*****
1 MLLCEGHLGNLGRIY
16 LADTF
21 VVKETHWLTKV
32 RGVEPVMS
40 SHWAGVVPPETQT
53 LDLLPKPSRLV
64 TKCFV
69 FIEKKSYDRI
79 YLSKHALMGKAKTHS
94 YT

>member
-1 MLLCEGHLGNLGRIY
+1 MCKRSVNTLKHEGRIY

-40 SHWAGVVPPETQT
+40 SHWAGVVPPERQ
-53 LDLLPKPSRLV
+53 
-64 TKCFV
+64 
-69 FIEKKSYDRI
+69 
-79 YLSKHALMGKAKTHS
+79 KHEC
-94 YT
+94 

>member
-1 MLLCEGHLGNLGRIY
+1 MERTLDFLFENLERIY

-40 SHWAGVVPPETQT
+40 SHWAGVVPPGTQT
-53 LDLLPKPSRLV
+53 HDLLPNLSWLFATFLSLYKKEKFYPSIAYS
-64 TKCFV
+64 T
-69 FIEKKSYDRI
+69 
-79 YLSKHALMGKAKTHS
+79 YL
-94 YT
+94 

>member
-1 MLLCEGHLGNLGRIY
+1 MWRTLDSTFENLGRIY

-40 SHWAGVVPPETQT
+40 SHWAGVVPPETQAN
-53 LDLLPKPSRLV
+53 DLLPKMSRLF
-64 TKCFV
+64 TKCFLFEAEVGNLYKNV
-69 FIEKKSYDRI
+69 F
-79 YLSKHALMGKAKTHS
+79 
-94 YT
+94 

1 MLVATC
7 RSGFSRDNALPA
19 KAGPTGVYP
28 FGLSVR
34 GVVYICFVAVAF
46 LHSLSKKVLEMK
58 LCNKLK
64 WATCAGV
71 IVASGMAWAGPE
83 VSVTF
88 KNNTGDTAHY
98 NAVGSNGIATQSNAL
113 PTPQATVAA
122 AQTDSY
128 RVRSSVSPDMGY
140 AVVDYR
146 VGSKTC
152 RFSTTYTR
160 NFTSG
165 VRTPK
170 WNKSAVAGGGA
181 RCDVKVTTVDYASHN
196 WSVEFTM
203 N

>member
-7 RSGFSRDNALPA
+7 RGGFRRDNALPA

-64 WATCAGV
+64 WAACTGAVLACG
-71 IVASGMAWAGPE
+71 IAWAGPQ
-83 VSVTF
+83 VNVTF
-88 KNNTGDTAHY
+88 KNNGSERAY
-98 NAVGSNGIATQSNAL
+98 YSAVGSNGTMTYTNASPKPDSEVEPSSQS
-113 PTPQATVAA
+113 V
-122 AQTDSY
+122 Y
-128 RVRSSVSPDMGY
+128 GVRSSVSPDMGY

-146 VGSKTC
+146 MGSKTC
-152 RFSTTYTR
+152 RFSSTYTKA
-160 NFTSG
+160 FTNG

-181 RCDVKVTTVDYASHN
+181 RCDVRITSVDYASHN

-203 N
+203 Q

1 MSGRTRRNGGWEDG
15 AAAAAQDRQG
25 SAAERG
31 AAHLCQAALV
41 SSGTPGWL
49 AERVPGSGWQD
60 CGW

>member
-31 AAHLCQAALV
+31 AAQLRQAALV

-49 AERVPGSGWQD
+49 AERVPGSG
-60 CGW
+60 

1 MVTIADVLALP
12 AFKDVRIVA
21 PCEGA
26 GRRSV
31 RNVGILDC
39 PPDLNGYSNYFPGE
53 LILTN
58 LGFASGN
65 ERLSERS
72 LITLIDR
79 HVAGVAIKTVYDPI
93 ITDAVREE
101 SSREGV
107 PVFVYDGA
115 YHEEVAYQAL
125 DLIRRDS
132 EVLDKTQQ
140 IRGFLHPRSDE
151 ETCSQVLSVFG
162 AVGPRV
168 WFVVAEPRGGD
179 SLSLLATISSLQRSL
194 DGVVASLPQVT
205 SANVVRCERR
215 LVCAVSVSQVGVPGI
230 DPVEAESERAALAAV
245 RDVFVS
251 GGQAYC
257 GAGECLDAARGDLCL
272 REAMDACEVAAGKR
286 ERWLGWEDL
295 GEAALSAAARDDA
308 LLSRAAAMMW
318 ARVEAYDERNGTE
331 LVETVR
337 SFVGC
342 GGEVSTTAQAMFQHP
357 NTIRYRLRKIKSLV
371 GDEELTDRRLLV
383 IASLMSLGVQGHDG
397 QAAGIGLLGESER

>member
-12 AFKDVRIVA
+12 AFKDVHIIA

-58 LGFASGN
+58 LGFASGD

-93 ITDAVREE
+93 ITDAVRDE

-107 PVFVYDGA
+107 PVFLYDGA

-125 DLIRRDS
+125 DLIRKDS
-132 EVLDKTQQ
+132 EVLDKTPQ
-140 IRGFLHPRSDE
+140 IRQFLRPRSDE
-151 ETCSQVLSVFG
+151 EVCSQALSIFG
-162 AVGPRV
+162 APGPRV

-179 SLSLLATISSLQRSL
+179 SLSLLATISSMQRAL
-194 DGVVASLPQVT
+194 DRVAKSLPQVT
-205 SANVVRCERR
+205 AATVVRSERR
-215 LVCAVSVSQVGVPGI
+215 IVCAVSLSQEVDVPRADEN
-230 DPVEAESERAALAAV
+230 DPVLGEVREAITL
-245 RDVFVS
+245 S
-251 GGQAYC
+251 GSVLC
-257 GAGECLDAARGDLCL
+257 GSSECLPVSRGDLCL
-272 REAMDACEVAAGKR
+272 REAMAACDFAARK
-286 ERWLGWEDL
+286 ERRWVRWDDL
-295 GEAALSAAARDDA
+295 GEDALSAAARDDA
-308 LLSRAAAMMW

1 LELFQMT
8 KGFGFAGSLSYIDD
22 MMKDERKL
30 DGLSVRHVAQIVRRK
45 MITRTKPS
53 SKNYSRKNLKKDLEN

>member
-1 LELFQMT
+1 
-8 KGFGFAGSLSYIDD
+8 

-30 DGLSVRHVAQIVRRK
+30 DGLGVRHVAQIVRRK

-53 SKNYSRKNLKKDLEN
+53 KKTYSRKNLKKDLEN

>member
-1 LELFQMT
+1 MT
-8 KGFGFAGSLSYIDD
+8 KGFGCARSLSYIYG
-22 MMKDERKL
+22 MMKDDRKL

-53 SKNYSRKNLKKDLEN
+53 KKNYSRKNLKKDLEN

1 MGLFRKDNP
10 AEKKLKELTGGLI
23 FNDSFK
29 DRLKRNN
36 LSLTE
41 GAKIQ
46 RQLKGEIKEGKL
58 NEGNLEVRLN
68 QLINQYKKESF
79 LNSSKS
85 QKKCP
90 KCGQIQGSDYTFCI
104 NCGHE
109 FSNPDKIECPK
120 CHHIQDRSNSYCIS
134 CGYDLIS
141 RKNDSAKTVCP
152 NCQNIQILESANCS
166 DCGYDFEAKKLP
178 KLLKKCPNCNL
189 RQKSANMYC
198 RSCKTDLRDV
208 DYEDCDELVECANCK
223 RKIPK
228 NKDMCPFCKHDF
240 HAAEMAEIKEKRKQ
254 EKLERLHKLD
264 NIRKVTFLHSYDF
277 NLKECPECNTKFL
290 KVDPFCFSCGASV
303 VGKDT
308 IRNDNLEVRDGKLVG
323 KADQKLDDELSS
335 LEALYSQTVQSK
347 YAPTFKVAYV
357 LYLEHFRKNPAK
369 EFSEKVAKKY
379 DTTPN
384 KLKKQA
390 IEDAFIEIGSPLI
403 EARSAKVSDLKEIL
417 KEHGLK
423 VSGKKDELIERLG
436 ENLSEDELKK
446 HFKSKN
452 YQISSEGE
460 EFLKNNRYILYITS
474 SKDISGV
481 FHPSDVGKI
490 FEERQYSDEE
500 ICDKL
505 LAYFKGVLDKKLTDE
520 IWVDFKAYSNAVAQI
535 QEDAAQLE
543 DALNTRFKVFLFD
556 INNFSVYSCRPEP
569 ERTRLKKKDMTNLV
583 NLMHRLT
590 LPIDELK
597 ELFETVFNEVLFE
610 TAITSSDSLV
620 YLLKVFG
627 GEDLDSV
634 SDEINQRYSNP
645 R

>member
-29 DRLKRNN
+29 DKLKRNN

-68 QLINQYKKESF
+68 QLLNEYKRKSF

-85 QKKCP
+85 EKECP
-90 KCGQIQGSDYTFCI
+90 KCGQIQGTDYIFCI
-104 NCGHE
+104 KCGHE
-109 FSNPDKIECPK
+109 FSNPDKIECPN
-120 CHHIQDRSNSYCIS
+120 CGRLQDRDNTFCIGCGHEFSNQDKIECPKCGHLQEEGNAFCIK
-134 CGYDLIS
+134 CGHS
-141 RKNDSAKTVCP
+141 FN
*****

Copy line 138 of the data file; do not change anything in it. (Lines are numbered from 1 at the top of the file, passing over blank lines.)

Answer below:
125 DLIRRDS